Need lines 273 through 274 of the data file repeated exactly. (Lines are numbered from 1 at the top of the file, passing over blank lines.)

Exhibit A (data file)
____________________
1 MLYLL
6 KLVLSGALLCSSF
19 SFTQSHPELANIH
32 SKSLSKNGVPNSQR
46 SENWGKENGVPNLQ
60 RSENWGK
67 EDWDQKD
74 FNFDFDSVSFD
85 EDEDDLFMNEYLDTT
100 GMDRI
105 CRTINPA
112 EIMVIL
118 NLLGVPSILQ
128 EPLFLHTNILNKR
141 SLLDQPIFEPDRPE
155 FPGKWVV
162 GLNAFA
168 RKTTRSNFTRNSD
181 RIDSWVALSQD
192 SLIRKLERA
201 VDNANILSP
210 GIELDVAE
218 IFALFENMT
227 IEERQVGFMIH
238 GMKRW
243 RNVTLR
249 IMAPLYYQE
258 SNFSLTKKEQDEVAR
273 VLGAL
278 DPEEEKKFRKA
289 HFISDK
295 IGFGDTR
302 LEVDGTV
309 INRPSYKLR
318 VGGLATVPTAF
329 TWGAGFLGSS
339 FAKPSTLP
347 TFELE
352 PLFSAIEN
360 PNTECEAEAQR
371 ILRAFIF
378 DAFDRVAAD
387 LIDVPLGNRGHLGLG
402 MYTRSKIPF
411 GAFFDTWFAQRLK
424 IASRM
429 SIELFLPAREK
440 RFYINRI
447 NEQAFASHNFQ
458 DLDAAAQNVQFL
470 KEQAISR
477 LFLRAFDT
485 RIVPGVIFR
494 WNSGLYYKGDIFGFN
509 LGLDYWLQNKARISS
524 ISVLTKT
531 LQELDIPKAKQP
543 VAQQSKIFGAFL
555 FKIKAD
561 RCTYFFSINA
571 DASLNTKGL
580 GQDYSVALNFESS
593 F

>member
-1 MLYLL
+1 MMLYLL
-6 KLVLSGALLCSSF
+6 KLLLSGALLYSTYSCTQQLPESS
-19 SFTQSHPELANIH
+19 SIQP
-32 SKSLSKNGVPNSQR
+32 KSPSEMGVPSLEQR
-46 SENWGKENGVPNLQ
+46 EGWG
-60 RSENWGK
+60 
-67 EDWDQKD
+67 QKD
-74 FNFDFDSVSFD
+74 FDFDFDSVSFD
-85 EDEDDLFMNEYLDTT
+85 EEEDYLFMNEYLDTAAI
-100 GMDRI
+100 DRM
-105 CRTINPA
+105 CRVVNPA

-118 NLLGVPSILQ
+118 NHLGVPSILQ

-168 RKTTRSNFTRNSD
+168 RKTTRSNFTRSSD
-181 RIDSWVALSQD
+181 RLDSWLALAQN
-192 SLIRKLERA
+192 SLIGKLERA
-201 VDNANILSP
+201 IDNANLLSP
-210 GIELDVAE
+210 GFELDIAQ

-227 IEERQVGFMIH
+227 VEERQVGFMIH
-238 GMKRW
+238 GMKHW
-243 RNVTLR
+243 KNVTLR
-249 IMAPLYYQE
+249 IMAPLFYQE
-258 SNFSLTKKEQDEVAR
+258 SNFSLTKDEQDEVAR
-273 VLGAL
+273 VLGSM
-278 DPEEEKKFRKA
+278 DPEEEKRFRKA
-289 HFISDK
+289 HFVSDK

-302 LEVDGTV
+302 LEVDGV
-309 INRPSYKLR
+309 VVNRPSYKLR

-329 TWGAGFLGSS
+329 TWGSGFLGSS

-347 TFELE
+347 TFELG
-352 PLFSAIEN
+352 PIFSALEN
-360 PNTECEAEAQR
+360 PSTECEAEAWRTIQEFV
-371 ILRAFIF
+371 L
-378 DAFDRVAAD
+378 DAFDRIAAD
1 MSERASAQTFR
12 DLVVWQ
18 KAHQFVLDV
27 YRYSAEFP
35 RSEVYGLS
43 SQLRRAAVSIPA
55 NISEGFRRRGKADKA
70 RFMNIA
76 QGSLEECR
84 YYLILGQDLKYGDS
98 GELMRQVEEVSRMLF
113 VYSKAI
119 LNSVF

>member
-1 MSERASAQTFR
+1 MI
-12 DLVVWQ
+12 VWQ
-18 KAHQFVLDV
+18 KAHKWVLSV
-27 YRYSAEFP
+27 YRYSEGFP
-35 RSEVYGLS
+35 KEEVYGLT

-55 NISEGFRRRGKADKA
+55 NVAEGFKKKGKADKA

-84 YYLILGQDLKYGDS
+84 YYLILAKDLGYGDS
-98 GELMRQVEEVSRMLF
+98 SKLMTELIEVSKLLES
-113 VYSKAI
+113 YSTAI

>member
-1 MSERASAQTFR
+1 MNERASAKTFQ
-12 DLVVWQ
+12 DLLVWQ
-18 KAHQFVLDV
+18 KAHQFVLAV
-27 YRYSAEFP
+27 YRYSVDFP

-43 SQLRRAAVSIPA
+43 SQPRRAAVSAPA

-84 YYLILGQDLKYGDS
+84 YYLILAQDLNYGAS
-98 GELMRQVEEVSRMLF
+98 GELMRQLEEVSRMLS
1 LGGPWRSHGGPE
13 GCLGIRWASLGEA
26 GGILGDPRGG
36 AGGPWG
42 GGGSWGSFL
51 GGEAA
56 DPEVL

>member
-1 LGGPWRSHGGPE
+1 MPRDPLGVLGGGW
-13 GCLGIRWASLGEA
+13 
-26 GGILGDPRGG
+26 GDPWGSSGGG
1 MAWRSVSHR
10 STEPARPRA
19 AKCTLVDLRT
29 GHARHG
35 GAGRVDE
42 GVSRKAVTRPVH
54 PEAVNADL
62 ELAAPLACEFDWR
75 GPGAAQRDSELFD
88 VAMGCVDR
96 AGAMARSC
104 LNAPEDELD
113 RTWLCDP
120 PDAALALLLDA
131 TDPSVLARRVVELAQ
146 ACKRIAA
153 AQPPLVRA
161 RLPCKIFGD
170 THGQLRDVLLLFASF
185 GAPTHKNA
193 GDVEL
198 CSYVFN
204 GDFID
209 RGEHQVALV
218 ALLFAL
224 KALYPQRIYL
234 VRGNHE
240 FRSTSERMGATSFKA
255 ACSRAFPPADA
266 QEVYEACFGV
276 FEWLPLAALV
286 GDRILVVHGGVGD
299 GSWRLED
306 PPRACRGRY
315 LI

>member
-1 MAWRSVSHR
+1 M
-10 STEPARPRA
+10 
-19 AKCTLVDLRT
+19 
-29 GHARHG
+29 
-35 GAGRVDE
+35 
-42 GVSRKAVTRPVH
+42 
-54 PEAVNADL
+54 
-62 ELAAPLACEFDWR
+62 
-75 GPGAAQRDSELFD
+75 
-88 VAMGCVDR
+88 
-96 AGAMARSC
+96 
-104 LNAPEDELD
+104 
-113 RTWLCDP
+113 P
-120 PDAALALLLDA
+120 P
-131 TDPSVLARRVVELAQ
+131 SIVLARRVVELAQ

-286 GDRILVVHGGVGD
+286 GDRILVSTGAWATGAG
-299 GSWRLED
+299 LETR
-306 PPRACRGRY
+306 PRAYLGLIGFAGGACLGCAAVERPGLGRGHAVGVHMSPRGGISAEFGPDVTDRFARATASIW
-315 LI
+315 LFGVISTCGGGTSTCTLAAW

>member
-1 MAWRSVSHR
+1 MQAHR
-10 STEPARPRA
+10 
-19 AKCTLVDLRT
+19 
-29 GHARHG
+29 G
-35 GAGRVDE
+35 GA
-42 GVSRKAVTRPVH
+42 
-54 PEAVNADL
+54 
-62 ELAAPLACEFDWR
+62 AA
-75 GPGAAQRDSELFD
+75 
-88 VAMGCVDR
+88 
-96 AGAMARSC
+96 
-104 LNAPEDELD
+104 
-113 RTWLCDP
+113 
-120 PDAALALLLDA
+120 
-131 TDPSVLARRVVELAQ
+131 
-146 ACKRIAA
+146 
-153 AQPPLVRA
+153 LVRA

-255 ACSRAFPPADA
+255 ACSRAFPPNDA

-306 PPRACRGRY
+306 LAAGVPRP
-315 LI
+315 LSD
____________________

-29 GHARHG
+29 G